On March 11, 2011, the new publicly accessible database of consumer product incidents began accepting reports. And around April 1, the first of those reports were through the vetting process and posted online. We thought the one month point after the first reports were posted would be a good time to review the database.
There are as of this morning, 132 reports of children’s product incidents out of the 675 total reports.
First, it appears recalls are ineffective in getting products out of the hands of consumers and avoiding injuries. A quick perusal just of the children’s product reports shows at least a dozen recalled products cropping up, some as many as ten times. It is worrisome that consumers know enough to go to SaferProducts.gov to file an injury report, but in some cases still don’t learn of the product’s recall. Some manufacturers use their comment section to alert the reporter as well as the public to the recall, others remain silent, missing an opportunity to publicize their product’s recall.
The database contains some of what we might expect – reports of rashes from brand name diapers continue, and – a quick foray outside of children’s products – those unstable shoes meant to provide toning are just that – unstable! But we see some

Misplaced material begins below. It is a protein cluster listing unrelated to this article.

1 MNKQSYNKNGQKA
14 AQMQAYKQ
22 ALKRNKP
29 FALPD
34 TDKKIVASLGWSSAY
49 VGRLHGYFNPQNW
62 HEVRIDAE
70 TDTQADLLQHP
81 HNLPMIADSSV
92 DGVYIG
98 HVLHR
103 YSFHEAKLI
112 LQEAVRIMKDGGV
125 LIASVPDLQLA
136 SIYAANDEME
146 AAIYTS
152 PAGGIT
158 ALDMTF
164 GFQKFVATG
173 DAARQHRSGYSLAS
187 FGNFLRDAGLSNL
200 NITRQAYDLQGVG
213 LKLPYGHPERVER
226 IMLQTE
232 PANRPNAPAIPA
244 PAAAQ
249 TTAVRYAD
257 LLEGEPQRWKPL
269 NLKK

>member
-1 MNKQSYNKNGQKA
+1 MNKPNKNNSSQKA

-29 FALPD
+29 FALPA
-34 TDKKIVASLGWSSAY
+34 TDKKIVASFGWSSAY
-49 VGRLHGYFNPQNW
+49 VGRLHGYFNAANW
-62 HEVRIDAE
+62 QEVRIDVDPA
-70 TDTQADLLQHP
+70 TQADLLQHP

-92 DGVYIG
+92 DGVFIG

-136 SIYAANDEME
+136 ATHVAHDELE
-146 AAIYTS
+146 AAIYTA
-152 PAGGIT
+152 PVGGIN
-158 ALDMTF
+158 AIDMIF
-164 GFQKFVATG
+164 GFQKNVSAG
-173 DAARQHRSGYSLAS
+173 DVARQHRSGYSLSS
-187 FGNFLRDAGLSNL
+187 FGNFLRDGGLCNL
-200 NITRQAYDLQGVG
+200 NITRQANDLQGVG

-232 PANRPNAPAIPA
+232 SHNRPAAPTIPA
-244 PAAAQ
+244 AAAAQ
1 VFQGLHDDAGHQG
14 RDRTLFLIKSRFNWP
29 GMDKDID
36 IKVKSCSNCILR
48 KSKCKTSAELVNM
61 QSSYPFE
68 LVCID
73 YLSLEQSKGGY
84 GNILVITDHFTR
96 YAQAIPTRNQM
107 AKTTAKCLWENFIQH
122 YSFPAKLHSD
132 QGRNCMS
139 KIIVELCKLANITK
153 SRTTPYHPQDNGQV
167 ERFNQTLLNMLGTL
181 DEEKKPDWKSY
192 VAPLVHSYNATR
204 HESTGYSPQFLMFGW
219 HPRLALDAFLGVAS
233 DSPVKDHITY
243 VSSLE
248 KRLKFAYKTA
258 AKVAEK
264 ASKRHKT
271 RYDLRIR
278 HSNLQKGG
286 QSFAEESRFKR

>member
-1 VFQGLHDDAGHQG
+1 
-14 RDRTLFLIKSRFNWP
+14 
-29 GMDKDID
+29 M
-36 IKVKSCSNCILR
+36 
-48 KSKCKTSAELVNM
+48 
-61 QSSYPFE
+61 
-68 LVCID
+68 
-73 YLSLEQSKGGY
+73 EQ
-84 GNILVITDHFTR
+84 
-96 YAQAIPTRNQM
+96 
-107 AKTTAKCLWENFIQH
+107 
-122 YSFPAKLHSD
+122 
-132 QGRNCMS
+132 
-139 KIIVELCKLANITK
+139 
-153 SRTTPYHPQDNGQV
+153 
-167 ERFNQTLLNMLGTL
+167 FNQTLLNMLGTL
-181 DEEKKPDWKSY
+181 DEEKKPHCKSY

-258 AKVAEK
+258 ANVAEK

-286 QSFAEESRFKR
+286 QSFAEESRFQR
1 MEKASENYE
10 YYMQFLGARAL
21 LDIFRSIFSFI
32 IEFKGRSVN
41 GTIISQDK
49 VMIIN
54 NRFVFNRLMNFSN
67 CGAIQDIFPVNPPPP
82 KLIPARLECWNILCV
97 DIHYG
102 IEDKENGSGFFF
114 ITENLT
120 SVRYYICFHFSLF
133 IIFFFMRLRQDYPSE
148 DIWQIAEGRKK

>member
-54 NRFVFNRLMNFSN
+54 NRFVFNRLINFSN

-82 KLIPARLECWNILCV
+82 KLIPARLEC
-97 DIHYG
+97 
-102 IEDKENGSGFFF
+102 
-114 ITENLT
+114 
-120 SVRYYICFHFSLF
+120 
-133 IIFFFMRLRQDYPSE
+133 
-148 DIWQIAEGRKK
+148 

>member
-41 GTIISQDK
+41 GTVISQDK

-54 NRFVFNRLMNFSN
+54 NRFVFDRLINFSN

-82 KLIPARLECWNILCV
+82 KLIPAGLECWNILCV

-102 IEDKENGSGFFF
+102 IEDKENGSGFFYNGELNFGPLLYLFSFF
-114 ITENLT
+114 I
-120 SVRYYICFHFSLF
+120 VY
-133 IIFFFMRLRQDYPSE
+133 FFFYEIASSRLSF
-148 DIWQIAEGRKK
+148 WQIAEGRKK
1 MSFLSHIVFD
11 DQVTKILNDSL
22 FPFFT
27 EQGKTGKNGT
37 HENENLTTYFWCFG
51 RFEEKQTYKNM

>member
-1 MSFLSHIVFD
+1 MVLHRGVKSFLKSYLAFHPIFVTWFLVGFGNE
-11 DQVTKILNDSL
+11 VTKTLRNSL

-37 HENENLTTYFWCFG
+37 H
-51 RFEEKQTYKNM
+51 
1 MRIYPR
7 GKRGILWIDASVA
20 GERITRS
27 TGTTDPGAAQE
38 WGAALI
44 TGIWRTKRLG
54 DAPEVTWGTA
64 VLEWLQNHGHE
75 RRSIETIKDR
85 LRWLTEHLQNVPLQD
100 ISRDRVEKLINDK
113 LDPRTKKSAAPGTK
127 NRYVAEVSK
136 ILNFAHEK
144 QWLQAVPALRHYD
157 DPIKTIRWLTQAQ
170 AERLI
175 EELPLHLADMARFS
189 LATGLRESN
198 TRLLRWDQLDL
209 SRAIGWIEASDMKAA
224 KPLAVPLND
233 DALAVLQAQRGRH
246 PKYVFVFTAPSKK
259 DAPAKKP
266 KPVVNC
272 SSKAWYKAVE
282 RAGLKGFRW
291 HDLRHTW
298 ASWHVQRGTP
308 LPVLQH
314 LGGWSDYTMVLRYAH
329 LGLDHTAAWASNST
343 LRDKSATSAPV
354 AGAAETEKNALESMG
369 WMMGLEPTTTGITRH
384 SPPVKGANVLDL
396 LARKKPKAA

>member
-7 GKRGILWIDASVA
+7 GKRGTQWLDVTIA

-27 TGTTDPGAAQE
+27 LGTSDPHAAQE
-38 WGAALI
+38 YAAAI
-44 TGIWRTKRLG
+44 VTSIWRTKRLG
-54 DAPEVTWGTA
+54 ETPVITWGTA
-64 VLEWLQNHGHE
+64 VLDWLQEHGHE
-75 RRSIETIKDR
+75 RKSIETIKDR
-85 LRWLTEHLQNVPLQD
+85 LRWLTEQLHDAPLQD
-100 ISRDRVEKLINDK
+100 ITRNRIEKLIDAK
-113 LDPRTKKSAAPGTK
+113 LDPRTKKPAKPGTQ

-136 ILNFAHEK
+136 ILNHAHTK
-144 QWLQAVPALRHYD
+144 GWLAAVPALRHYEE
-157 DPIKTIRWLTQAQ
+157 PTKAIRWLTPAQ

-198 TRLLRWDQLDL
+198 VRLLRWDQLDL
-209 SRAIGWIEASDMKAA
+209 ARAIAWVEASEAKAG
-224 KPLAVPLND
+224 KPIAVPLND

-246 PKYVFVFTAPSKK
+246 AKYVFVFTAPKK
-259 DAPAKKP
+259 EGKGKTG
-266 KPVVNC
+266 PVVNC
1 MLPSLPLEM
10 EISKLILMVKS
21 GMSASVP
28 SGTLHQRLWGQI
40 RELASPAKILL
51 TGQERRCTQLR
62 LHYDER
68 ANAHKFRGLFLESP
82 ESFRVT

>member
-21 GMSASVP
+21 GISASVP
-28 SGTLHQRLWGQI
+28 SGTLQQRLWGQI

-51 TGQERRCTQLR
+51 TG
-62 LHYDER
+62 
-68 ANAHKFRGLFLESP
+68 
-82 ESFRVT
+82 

We all know about the strollers recalled after fingertip amputations and lacerations – when folding, they can catch fingers – children’s and adult’s. What the database shows is that the problem extends beyond those already recalled. While not every injury can be prevented, this is a known hazard (finally!) that should be designed out of products.
There were also at least a dozen reports of small parts breaking off toys meant for children under the age of three. Without further investigation and review, it is hard to say if these toys meet current toy standards, but it is worth considering if the testing for breakage and release of small parts is stringent enough.
Manufacturers seem to be taking different tacks in response – some have no response – even if noting the product has been recalled seems to be in order. Others have a set response urging the consumer to follow up with them. A few give details into the steps they have taken to either deal with the incident or check the toy/product for safety.
Parents and caregivers should continue to report incidents with the products they use with their children. The information is invaluable to study individual incidents as well as note patterns and emerging hazards.
CPSC should consider providing a link whenever the product in question has been recalled. This would serve a great purpose in educating other parents who are reviewing the reports as well as the original reporter.
The process seems to be moving smoothly. We have yet to see if reports are leading to recalls or product redesign and it will be some time before the data is useful for analyzing trends.
We’d love to hear if any of you have had experiences yet with the database and your thoughts on this new consumer resource.